Conference: Merchant Jews in The New World: 1500-1800

The first of three annual conferences focusing on a lesser-known role played by merchants, especially Jewish merchants, in the Caribbean and major ports of Colonial America in the establishment of the United States, will be held at the &#8216-Center for Jewish History’ in New York City on Sunday, October 18, 2009.

The initial one-day gathering, &#8220Merchant Jews in The New World: 1500-1800&#8243- is being organized by &#8216-The Gomez Foundation for Mill House’, an organization focused upon the pioneer experience in America. The aim of this conference is to highlight current research and foster further study in this long neglected corner of New World and Colonial American history. Represented on the panels will be noted scholars in the field, including Keynote Speaker, Dr. Jonathan Ray of Georgetown University, Washington, DC.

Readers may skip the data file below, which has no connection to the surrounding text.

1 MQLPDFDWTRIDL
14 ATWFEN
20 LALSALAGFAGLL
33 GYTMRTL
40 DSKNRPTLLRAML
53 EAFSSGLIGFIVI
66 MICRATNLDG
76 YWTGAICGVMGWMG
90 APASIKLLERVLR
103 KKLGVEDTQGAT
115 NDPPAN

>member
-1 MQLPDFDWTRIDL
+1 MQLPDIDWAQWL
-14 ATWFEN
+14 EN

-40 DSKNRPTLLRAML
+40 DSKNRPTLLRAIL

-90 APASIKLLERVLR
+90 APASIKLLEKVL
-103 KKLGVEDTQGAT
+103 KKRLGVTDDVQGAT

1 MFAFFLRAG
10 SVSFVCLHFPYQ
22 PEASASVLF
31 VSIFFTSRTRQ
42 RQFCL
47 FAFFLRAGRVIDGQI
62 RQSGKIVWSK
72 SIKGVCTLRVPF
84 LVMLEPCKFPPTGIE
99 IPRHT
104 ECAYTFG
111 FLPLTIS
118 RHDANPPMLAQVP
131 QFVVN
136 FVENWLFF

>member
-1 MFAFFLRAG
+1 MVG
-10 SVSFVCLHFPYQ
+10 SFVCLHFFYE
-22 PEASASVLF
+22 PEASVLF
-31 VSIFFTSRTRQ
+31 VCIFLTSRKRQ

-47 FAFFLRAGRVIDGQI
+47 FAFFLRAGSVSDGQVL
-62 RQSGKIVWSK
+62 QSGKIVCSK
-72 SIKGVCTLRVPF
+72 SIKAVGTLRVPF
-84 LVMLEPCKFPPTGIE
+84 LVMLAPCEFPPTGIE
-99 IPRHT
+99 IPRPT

Gomez Foundation for Mill House manages and operates one of the oldest, continuously occupied dwellings in North America, the 300-year-old &#8216-Gomez Mill House’ in Orange County, New York. On the National Register of Historic Places, the house was named after a Jewish merchant named Luis Moses Gomez. Other pioneers, patriots and significant owners who came after him are also honored at the house.

Gomez was born in Spain, fled with his family to Southwestern France, and came to New York by way of England and the Caribbean. His aim in building his trading post (now the house) was to help open up the Hudson River to increased trade.

The conference is open to those with both academic and non-academic backgrounds, particularly those who share an interest in the economic birth, maturity and modern expansion in the New World and early America. For further information on the conference, visit

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